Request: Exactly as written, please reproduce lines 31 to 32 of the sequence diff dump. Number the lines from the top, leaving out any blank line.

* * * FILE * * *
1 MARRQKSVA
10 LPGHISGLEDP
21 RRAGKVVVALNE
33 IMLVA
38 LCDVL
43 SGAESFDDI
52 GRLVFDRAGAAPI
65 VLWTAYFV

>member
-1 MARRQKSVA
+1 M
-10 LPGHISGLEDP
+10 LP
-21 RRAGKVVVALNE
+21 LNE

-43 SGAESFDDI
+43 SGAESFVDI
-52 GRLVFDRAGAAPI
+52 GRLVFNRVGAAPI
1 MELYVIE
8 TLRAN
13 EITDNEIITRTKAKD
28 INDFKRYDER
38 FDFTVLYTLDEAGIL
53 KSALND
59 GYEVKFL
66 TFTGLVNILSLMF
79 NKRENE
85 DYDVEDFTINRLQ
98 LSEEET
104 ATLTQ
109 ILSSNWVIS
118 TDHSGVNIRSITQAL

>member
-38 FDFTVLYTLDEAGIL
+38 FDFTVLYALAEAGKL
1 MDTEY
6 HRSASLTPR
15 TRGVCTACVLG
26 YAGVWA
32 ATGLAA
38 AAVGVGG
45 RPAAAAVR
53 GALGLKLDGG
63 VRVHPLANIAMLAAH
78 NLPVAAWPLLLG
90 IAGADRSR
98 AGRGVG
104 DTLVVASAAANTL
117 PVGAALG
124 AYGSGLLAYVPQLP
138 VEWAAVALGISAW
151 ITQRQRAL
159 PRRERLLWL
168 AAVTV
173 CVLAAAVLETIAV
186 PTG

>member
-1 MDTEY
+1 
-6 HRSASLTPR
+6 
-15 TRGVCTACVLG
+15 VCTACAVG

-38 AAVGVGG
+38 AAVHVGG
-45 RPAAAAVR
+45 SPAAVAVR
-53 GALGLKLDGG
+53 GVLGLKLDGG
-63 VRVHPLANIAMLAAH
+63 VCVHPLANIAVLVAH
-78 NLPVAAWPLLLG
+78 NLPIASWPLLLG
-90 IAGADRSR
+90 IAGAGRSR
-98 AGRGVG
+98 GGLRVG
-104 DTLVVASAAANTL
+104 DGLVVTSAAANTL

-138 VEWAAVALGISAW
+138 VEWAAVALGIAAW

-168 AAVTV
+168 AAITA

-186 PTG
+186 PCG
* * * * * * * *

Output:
104 ATLTQ
109 ILSSNWVIS